Watch out for Amazon

Amazon's services revenue is small beer compared to its total turnover, but it's still more than most conventional on-demand vendors make, and its upside may be bigger even than Google's.
Written by Phil Wainewright, Contributor on

If you're going to play follow-my-leader then it's always a good idea to make sure you get behind a winner. Everyone seems to be looking up to Google at the moment, but like I said last week, its reliance on advertising could be a big weakness, especially now that Amazon.com has started experimenting with monetizing the combined brainpower of its entire customer base.

Last month I mentioned that any analysis of top on-demand providers ought to take the likes of Amazon, Google et al into account when calculating who's top dog. This is a theme I'm going to return to frequently but what I'd like to do today is just take a look at where Amazon sits in the on-demand world in revenue terms compared to some of the other players, taking its recent Q3 financials as a starting point.

Most of Amazon's $8 billion-a-year revenues are irrelevant to this exercise. What I'm interested in is the small footnote in the detailed profit-and-loss called "Other revenue." This basically represents Amazon's services revenues, the majority of which come from providing online retailing services to other retailers, but which also include the contributions of Amazon Web Services. Scan down the detailed financial statements and you'll find that the trailing twelve months (TTM) figure for worldwide 'other revenues' reached $211 million in Q3. That's about 2.5 percent of the total, so it's small beer in the context of overall revenue, but it takes on a different dimension when you compare it to some of the more conventional names in the on-demand sector.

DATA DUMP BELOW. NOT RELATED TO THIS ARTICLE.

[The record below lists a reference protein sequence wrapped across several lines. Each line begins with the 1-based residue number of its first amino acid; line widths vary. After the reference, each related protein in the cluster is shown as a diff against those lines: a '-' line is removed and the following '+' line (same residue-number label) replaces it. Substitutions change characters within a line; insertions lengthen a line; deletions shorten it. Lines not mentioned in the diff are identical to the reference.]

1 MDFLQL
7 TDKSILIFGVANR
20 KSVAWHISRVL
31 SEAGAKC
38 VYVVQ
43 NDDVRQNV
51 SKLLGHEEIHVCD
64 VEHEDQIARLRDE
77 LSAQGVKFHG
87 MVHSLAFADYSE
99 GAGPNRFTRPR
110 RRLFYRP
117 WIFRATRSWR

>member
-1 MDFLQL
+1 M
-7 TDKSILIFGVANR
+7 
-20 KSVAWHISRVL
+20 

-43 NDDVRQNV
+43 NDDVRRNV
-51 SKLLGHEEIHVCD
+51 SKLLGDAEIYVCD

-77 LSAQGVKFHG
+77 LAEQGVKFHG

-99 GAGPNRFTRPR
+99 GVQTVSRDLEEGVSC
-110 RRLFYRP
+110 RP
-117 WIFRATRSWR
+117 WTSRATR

That $211 million in on-demand revenue still dwarfs the number 2 hosted CRM vendor, RightNow Technologies, for example, whose Q3 results brought its TTM revenue to $80 million. Salesforce.com's TTM to July 31st, its most recently reported quarter, puts it ahead of Amazon Services at $237 million — but only by a slim margin.

All of this is completely overshadowed, of course, by Google's five-and-a-quarter billion dollars of TTM revenue, pretty much all of which is directly attributable to on-demand advertising services. The problem that Google has to overcome if it's going to maintain that lead, however, is that it's currently a one-trick pony. Advertising is all it does, and while there's a huge amount of scope to make more money out of its unique advertising model, there are plenty of other forms of economic activity that haven't yet been monetized.

That's why Amazon's Mechanical Turk is such an eye-opener, and a reminder that there's still everything to play for in opening up new opportunities for on-demand services. Here's the view from Dion Hinchcliffe's Web 2.0 Blog:

"... the Mechanical Turk service is fundamentally open ended and not tied to any specific product type or service offering, as long as it can be quantified into something they call a HIT (human intelligence task). This makes the Turk a kind of meta long tail that has farther reach than a product specific long tail ... Amazon is clearly engaging in radical innovation years after entering the market and isn't afraid to keep taking risks in the market either."

And here's Peter Cashmore's warning not to underestimate Amazon (my emphasis added both above and here):

"While we’re all coming to terms with our Google obsession (apparently their lunches were more interesting than anything else on the web last Friday), companies like Amazon are quietly changing the world - and getting away with it! ... If Web 2.0 is about people, peer-production and massive scalability, then by anyone’s standards Amazon has just launched the ultimate Web 2.0 product."

The considered opinion of these observers (and mine) is that Amazon is clearly still a force to reckon with. I would say eBay probably also retains a powerful capacity to surprise us all. And along with Google and a few others, they all have the potential to make a huge impact on the way the on-demand market for conventional applications evolves too.

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